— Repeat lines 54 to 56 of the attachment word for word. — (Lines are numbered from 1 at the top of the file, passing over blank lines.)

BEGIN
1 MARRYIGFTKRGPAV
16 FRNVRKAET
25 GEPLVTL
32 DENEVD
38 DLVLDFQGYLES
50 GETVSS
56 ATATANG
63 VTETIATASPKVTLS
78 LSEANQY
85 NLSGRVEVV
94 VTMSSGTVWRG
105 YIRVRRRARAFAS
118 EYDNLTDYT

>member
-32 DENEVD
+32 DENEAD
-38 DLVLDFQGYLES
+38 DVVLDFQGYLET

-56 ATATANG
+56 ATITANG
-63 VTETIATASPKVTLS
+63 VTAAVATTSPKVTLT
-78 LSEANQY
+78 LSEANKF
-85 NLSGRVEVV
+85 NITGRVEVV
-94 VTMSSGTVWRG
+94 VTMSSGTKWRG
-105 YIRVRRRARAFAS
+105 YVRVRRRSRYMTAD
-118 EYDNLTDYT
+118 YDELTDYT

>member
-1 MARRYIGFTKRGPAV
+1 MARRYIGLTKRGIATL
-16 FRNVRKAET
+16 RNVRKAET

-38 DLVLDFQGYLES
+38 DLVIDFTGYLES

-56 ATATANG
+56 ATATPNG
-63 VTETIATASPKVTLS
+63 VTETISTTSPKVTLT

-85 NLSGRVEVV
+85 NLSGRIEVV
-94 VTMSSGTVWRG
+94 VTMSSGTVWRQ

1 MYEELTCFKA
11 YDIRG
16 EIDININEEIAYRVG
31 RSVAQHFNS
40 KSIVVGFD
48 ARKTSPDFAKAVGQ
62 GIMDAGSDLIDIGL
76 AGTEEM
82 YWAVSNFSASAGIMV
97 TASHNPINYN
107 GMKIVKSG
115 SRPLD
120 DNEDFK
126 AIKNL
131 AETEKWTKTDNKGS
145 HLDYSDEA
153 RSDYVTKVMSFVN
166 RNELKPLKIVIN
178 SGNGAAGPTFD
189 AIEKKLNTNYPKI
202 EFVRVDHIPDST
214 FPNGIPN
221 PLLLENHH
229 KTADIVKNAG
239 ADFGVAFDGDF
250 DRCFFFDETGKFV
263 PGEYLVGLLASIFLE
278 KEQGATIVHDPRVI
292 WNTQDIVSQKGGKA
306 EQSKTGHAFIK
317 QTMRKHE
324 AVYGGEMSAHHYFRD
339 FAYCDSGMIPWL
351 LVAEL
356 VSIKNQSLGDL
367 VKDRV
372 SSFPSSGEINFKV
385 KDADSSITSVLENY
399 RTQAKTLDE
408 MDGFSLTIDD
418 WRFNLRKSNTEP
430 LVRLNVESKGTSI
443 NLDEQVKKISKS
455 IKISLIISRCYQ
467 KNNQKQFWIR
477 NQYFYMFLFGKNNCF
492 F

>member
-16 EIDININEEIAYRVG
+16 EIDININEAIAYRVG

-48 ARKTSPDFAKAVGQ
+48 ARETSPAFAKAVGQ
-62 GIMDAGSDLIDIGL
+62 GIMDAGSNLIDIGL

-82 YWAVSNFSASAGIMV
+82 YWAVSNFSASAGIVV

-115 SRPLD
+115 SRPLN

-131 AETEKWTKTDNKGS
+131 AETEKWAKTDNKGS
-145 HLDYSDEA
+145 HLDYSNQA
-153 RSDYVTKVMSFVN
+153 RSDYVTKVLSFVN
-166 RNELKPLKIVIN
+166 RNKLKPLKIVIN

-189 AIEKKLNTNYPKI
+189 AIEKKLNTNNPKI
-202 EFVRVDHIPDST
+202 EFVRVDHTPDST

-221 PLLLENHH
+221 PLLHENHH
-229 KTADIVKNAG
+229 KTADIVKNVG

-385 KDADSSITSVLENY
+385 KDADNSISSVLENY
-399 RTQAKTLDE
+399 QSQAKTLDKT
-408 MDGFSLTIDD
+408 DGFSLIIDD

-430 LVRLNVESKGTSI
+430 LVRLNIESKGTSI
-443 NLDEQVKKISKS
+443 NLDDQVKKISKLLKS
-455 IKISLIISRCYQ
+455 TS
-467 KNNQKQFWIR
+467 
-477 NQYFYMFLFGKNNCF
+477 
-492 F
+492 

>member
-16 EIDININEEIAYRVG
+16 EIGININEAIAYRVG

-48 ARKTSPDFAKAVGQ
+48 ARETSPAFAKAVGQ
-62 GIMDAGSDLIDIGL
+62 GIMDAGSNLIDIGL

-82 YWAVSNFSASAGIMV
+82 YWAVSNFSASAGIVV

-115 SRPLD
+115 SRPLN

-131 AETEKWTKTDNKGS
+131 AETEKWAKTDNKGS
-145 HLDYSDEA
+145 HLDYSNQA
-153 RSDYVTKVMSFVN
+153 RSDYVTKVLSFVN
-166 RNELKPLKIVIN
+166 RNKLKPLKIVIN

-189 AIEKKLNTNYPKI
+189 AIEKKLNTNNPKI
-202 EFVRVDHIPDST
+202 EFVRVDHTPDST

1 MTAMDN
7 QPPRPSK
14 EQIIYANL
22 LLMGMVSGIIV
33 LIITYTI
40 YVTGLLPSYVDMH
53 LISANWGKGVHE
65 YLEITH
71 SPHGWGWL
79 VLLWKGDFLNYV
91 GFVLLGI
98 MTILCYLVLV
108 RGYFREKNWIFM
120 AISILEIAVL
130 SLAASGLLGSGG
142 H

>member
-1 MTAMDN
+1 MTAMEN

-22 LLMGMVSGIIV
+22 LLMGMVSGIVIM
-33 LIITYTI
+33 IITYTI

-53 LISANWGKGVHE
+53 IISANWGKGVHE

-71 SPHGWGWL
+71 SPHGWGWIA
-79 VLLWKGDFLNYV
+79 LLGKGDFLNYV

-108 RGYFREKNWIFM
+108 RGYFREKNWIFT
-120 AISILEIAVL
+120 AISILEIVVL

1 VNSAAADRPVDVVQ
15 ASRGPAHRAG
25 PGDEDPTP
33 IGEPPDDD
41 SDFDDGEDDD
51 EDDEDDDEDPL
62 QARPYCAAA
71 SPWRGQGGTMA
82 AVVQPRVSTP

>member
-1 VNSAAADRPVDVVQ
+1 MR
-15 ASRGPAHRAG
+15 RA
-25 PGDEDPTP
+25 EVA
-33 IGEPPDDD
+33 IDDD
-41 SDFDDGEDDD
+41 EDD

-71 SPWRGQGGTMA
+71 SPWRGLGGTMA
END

62 GIMDAGSDLIDIGL
76 AGTEEM
82 YWAVSNFSASAGIMV